• Ending Agricultural Trade Suppression Act (EATS Act, 2019), not to be confused with the Enhance Access to Snap Act (also abbreviated EATS Act). The EATS Act is virtually identical to the notorious “King amendment,” which former Rep. Steve King (R-IA) tried unsuccessfully to attach to the 2014 and 2018 Farm Bills, generating overwhelming bipartisan opposition. With the bill’s purpose “To prevent States and local jurisdictions from interfering with the production and distribution of agricultural products. . .,” local and state health and environmental concerns are preempted. An analysis of the King amendment by the Harvard Law School Animal Law & Policy Program produced a long, but not exhaustive, list of laws in every state that could be repealed by the EATS Act.

Note: We will update this action as more information becomes available to Beyond Pesticides.

Tell Congress to use the Farm Bill to strengthen organic agriculture and our democratic process.    

Letter to U.S. Representative and Senators:

I am writing to urge you to support an open democratic process in creating the 2023 Farm Bill and to use the Farm Bill to address the existential threats to health, climate, and biodiversity, as well as threats to democratic process.

As Congress drafts the 2023 Farm Bill, there is an opportunity for many topics to be introduced. The Farm Bill is created through a process of negotiation that largely excludes the public at large. It consists of many sections, championed by a number of different constituencies. The Agriculture Committees negotiate the contents of the Farm Bill, but it reaches Congress as one bill to be considered as a whole. I urge you to support a more open process.

I also urge you to support the following goals, as embodied in these marker bills:

*Increase number of organic farms: Opportunities in Organic Act H.R. 3650 and S. 1582.

*Support beginning and BIPOC farmers: Justice for Black Farmers Act (S. 96, H.R. 1167)

*Promote soil health and climate resilience through conservation policy: Agriculture Resilience Act (S. 1016, H.R. 1840)

*Sustain research that supports organic: Strengthening Organic Agriculture Research Act
(SOAR) (H.R. 2720)

*Provide infrastructure that supports organic: Seeds and Breeds for the Future Act (S. 2023)

*Support for organic dairy is urgently needed, but so far no marker bill has been introduced that covers these areas:

– More detailed organic milk data to reflect the depth of information provided for non-organic milk production.

– An organic dairy safety net program based on organic-specific milk and input cost data.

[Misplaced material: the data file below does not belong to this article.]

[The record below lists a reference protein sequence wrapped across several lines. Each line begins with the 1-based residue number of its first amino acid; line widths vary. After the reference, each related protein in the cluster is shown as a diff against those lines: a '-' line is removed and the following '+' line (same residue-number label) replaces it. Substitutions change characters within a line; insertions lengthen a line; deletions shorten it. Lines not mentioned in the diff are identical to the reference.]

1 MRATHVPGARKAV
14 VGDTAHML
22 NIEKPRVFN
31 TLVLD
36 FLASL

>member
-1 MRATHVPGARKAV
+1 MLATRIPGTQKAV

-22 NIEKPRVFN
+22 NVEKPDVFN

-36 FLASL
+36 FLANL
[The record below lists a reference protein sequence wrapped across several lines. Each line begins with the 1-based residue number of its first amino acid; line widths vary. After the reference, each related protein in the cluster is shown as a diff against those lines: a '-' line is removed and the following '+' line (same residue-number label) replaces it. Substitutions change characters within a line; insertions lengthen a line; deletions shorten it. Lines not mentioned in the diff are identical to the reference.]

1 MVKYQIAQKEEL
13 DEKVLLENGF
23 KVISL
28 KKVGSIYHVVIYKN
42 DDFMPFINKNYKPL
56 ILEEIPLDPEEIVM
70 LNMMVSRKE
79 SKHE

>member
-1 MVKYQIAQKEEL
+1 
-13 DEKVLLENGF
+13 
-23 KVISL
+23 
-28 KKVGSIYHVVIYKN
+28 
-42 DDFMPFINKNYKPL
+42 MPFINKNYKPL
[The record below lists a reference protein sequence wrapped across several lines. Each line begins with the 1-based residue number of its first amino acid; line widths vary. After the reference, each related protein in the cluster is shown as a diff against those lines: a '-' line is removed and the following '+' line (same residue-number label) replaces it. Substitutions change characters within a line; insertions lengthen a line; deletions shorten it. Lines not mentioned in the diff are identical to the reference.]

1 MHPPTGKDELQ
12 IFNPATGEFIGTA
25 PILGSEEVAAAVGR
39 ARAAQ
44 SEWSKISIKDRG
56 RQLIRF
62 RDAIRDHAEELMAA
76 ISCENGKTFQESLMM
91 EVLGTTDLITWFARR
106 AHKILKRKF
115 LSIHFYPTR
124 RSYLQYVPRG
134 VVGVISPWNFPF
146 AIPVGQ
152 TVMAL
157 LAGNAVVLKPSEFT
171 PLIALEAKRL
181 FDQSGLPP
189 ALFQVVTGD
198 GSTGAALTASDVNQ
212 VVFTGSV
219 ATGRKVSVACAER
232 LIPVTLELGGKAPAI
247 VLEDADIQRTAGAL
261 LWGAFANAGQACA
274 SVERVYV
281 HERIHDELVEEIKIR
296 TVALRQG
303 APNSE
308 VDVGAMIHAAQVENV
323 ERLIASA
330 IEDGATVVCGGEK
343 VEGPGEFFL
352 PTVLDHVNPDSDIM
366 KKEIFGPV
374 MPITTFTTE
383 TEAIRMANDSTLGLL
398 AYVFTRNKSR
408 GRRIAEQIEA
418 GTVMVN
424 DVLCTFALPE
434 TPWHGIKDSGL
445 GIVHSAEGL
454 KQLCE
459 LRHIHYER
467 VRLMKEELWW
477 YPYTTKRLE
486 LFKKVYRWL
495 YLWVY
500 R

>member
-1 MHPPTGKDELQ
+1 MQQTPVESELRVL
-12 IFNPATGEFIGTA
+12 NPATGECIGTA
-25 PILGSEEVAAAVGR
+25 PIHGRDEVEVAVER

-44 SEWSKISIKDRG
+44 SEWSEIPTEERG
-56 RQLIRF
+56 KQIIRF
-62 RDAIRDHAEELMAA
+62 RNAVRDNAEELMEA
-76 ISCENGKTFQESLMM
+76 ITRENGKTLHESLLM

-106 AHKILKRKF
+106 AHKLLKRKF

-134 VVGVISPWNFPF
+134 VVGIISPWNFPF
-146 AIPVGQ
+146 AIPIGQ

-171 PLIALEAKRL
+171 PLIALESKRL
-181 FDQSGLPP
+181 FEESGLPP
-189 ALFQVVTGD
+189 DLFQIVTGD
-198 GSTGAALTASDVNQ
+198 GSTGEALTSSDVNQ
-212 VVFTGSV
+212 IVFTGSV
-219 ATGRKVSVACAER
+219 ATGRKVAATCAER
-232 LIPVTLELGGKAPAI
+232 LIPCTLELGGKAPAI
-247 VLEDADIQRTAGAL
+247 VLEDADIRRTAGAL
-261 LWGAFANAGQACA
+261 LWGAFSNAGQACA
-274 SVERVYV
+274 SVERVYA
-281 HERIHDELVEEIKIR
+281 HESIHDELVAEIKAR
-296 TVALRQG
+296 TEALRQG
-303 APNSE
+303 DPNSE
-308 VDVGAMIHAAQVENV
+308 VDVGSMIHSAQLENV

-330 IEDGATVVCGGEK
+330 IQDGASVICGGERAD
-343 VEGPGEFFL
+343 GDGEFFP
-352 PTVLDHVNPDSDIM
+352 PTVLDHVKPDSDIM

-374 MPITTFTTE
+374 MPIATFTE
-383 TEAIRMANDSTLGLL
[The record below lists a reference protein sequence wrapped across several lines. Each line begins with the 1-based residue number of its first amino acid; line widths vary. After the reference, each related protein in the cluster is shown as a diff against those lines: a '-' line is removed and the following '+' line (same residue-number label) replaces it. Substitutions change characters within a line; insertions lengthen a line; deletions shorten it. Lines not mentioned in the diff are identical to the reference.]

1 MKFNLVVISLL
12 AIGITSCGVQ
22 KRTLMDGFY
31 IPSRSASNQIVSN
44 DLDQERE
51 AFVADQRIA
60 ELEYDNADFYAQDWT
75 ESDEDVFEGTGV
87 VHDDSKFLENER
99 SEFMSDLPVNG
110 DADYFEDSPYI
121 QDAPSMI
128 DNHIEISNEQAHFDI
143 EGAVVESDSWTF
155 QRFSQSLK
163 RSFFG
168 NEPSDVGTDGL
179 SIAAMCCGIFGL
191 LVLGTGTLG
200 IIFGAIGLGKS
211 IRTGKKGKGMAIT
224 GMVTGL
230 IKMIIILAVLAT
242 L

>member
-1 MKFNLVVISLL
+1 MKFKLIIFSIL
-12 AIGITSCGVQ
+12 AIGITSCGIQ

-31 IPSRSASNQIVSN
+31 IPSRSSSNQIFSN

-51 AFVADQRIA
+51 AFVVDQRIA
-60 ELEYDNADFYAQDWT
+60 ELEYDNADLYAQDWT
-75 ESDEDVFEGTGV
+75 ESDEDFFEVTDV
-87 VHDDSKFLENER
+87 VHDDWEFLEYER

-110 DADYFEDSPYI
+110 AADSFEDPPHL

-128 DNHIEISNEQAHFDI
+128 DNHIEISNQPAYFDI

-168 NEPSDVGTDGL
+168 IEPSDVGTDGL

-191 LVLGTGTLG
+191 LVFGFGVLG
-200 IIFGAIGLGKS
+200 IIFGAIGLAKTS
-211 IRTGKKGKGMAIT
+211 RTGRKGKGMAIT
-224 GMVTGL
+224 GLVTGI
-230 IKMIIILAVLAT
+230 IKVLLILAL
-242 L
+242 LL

– Immediate support to address dramatically increased organic input costs for organic dairy farms.

– Investment in organic milk processing infrastructure that serves areas within the US that have large numbers of organic dairies.

– Fund feasibility studies on Regional Organic Milkshed Market Access.

     – Expand and improve access for organic dairy farmers to current funding.

     – Create Regional positions for Organic Dairy Market Specialists.

     – Support increased regionally headquartered processing capacity.

*Invest in local and regional food systems: Local Food and Farms Act (S. 1205, H.R. 2723); Strengthening Local Processing Act (S. 354, H.R. 945)

*Address consolidation in food and agriculture: Farm System Reform Act (S. 271, H.R. 797); Industrial Agriculture Accountability Act (S. 272, H.R. 805); Protecting America’s Meatpacking Workers Act (S. 270, H.R. 798).

*In addition, measures to strengthen organic integrity should be supported, but currently no bill incorporates them, and they deserve public debate.

It is also vitally important to protect democracy and local authority by opposing these proposals:

*Agricultural Labeling Uniformity Act (H.R. 4288), which threatens to undermine local and state authority to protect the health of their residents from pesticides—effectively overturning decades of Supreme Court precedent.

*Ending Agricultural Trade Suppression Act (EATS Act, S. 2019), not to be confused with the Enhance Access to Snap Act (also abbreviated EATS Act). S. 2019 is virtually identical to the notorious “King amendment,” which former Rep. Steve King (R-IA) tried unsuccessfully to attach to the 2014 and 2018 Farm Bills, generating overwhelming bipartisan opposition. An analysis of the King amendment by the Harvard Law School Animal Law & Policy Program produced a long, but not exhaustive, list of laws in every state that could be repealed by the EATS Act.

Thank you.